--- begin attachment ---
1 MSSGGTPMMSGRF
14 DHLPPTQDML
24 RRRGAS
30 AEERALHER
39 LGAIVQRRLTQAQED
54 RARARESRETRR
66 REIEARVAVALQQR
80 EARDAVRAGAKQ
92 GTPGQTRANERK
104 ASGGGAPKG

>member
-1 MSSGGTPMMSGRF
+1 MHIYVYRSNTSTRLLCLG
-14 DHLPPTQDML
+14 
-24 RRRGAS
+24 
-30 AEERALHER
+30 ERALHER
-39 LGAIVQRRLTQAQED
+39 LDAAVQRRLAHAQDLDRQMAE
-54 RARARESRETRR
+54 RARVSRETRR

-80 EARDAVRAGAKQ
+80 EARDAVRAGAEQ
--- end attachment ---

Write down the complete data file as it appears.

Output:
1 MSSGGTPMMSGRF
14 DHLPPTQDML
24 RRRGAS
30 AEERALHER
39 LGAIVQRRLTQAQED
54 RARARESRETRR
66 REIEARVAVALQQR
80 EARDAVRAGAKQ
92 GTPGQTRANERK
104 ASGGGAPKG

>member
-1 MSSGGTPMMSGRF
+1 MHIYVYRSNTSTRLLCLG
-14 DHLPPTQDML
+14 
-24 RRRGAS
+24 
-30 AEERALHER
+30 ERALHER
-39 LGAIVQRRLTQAQED
+39 LDAAVQRRLAHAQDLDRQMAE
-54 RARARESRETRR
+54 RARVSRETRR

-80 EARDAVRAGAKQ
+80 EARDAVRAGAEQ